Controls are pretty easy to learn, with or without an arcade stick if you have one. You got the same basic controls as the other games, with low and high punches and kicks. You also got some special charge move by pressing two buttons simultaneously. As always, controls are customizable to your liking. I was so use to pressing the L & R triggers at once to do the Hyper Combos in Marvel vs. Capcom 2, that I was completely mixed up that wasn’t the same way here. Instead, to do your Hyper/Super Combo, you do a button combination that requires a few more button sequences than usual, but the damage it pulls off, is worth it. Now there are two special added controls: Capcom and SNK groove. All it does is just a special way to control your combo meter. The Capcom groove is just like it is in previous SF games where you combo meter raises as you deal and take more damage, and it raises from level 1, to 2, 3, and then max, where you can do various hyper combos and different levels. The SNK groove is just the same way, but you can raise your combo meters by simply holding High Punch & High Kick at the same time, which is much like “rasing Kai” in the Tekken games.

For modes of play, we got the main arcade mode, where you can choose pairs of 1-4 fighters on a team to fight in a team battle type of playing style. You beat a few teams, and go against the various bosses from the SNK and Capcom worlds. As you win more, you gain more vs. points which are used in the secret shop to buy secret costumes, stages, and characters. You also got training mode where you can practice against a dummy to perfect your moves. There’s also a vs. mode where you and a friend can go at it for fun as long as you want. Then there’s a new Game Replay mode where you can save the middle of a fight and continue it later, and view battle data. Then you got the secret shop mode where you buy hidden costumes, characters, and stages earned in the game’s other modes. And finally, there’s a really neat color edit mode where you can change the colors and patterns of the fighters in the game to your choosing, but you need an extra VMU file to save Color Edit and Game Replay data.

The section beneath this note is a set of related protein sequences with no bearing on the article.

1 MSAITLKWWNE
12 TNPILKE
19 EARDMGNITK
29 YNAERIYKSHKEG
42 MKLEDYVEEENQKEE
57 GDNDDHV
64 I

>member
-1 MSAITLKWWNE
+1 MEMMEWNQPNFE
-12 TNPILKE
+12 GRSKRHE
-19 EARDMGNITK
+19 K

Replay Value

This is where the game really shines. Since the game is two player, you can always be battling a friend once you are all done with the main arcade. And you can keep playing the main arcade mode to beat your own high scores. Still getting tired of the game? Then mess around in the Color Edit for a while and see what wacky designs you can come up with the guys in the game. This game is also the second only game to make use of the Neo Geo Pocket Color/Dreamcast Cable Link, where you can transfer Vs. points acquired in SNK’s Neo Geo Pocket Color Game, SNK vs. Capcom: Match of the Millennium. The other game, for you people wondering, to make use of this feature was SNK’s only North American Dreamcast published title, King of Fighters Dream Match ‘99 (Really KoF ‘98 with some enhancements), which transferred data between Dream Match ‘99, and King of Fighter R-2 for NGPC.

In Brief

+: Great, traditional, 2-D fighting action, superb animation and sound, New Color Edit & Game Replay Modes!

-: Really would’ve hoped for some 3-D computer animated fighters, those hyper combos can be really hard to pull off than they seem

The Final Ratings Rundown

Graphics: 9.0
Sound: 9.9
Game Play: 9.2
Replay Value: 9.1

Overall: 9.3

Rounded to fit GameFAQs score: 9


This game lived up to the hype that surrounded it, but came in a little too late in my opinion, over a year after SNK’s NGPC version of the game. But the game is a blast to play, and the extra modes will keep you occupied for hours on end. If you’re looking for a realistic 2-D fighter on the Dreamcast, pick up this, or you’ll regret it.